Global efforts to protect the ozone could be working, report says


A 31-year global agreement to decrease levels of ozone-depleting chemicals could be finally paying off, according to a new report.

Last week, the National Oceanic and Atmospheric Administration reported that a hole that forms in the ozone over Antarctica each September was not as large as it would have been 20 years ago.

The ozone is a layer above the Earth’s surfaces that “acts like sunscreen” to protect the plant from ultraviolet radiation that could lead to skin cancer and cataracts, damage plants, and suppress immune systems, according to NOAA.

The hole was still “slightly above average size” this year, the report said. But it could have been worse given that colder-than-average temperatures created the ideal conditions to destroy the ozone in the Antarctic stratosphere, NOAA reported.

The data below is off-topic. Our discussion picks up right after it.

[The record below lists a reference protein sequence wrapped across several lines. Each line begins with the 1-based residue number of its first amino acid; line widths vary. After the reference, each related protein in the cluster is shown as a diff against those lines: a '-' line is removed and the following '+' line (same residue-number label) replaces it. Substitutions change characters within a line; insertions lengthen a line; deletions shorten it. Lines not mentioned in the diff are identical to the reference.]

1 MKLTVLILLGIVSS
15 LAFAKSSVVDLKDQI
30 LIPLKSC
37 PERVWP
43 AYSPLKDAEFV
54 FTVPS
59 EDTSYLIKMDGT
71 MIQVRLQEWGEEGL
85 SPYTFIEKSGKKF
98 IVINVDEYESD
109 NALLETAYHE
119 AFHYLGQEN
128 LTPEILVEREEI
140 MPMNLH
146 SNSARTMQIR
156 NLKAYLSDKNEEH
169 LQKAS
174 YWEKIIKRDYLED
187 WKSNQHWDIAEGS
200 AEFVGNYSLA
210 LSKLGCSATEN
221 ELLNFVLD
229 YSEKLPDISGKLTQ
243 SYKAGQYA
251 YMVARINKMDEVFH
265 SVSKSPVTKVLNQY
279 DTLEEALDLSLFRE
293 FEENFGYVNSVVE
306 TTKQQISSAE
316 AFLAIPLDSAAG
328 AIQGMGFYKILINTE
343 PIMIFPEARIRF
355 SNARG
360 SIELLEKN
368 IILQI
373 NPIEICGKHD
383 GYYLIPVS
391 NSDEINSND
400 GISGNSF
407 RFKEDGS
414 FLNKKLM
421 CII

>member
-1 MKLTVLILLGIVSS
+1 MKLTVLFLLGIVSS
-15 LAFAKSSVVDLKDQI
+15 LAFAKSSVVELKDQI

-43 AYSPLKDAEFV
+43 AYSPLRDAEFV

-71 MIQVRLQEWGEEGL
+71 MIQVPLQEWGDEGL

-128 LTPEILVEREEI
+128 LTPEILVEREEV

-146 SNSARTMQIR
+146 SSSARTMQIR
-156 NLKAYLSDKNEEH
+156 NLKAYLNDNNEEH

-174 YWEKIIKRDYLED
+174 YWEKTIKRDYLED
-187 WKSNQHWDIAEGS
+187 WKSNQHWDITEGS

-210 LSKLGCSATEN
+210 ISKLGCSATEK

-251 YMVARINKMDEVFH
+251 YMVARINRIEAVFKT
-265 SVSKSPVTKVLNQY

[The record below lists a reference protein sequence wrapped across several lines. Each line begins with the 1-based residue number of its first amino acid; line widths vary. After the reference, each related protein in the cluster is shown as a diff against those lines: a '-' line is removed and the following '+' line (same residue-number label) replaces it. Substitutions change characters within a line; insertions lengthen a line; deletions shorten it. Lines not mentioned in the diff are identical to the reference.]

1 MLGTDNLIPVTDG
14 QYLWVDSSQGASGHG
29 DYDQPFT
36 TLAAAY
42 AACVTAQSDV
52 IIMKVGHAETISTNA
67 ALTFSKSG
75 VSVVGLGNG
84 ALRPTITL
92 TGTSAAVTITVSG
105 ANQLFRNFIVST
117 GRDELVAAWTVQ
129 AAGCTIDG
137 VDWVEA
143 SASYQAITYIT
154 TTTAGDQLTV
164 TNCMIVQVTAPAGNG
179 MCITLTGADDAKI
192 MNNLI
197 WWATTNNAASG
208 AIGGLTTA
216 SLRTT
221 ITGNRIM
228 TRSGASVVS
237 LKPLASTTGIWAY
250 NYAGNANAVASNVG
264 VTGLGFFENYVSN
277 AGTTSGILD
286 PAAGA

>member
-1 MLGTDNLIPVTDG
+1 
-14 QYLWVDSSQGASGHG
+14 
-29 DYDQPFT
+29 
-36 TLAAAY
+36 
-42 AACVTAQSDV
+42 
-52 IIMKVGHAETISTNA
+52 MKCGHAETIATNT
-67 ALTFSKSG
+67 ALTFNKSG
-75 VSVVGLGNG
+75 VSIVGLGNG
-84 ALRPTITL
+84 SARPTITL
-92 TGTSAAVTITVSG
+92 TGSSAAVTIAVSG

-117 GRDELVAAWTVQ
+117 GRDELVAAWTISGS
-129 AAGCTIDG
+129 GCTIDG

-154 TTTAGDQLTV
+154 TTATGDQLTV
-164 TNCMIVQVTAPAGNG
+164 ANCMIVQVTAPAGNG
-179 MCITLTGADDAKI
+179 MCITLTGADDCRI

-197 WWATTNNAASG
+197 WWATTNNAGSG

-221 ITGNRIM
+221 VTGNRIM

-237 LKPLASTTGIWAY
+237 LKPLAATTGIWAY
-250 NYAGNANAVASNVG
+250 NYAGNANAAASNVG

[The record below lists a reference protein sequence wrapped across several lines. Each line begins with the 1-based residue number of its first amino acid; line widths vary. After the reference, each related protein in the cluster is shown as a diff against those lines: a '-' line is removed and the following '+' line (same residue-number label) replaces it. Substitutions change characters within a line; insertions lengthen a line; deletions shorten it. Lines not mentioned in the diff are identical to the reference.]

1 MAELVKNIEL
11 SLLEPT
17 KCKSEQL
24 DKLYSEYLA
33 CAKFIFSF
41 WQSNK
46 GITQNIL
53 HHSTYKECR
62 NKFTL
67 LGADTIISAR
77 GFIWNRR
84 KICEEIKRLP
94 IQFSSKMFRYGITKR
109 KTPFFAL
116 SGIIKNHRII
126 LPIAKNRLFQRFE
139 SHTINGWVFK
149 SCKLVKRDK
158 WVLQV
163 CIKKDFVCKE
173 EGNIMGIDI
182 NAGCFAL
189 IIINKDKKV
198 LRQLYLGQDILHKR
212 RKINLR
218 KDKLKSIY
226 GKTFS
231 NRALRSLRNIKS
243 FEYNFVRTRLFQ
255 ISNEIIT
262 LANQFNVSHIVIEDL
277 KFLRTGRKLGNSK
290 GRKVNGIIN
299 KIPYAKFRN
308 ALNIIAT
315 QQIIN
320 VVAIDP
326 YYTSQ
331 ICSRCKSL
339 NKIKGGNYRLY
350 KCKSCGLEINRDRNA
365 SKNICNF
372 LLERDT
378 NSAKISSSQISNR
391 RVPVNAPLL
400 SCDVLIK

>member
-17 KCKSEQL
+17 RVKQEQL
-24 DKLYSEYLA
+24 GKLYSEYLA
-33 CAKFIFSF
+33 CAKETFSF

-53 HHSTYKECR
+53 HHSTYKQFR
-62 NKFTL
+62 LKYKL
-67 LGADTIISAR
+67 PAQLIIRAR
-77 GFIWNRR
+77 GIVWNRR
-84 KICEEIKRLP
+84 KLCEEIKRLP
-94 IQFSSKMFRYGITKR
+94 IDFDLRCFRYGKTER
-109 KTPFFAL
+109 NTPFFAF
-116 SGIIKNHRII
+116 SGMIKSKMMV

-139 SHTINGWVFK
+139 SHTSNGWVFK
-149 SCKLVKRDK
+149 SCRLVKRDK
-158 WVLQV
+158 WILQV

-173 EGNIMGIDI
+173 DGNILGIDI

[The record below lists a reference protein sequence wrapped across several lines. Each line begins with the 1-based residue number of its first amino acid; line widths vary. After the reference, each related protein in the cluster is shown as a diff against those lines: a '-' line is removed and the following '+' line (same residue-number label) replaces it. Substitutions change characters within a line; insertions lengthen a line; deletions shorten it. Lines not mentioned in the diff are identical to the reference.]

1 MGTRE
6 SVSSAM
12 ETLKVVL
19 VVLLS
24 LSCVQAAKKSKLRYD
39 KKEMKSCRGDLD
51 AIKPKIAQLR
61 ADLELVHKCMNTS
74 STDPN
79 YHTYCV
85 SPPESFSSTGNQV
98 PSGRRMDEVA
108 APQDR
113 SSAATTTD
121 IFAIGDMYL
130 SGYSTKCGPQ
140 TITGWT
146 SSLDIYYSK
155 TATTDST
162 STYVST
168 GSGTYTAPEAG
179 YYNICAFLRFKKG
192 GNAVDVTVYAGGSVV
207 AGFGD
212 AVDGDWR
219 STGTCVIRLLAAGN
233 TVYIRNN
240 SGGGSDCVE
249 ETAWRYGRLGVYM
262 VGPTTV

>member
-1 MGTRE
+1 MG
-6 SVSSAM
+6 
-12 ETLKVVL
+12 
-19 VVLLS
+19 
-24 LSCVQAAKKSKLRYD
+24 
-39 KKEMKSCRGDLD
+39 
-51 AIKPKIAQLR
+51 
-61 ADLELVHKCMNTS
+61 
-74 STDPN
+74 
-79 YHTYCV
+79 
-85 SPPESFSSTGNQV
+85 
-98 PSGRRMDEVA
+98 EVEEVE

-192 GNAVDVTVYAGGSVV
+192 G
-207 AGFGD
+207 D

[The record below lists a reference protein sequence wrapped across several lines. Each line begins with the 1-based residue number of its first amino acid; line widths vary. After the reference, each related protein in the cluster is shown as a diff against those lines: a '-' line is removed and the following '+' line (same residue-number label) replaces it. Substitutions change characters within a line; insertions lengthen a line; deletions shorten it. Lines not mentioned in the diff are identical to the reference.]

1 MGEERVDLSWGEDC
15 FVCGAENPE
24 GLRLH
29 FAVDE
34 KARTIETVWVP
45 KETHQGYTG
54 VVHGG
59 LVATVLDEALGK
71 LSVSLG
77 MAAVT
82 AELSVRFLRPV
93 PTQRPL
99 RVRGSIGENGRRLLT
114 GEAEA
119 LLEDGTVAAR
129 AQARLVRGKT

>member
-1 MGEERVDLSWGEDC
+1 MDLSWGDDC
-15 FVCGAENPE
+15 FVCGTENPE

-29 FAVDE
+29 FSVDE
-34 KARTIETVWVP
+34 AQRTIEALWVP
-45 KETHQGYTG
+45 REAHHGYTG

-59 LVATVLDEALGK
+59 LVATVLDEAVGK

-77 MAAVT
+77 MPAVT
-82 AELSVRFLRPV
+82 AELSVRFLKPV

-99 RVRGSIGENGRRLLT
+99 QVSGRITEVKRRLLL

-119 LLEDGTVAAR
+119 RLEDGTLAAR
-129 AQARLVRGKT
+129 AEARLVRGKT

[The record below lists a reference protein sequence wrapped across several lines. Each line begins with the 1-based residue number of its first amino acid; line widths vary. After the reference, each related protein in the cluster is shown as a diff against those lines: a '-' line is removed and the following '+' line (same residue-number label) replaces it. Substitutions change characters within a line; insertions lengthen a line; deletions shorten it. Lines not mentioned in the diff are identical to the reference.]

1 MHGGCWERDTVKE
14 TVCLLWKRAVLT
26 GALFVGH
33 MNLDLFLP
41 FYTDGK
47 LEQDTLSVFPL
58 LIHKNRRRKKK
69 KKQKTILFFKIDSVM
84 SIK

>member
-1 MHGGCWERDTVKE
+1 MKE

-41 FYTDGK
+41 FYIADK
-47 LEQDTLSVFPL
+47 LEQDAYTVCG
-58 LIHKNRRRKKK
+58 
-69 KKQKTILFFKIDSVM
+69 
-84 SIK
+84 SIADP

NOAA and NASA scientists credit the Montreal Protocol for preventing the hole from growing. The agreement was signed by every country in the world in 1987 with the goal of reducing and phasing out the production and consumption of chemical substances that deplete the ozone.

“Chlorine levels in the Antarctic stratosphere have fallen about 11 percent from the peak year in 2000,” said Paul A. Newman, chief scientist for Earth Sciences at NASA’s Goddard Space Flight Center, in a statement. “This year’s colder temperatures would have given us a much larger ozone hole if chlorine was still at levels we saw back in the year 2000.”



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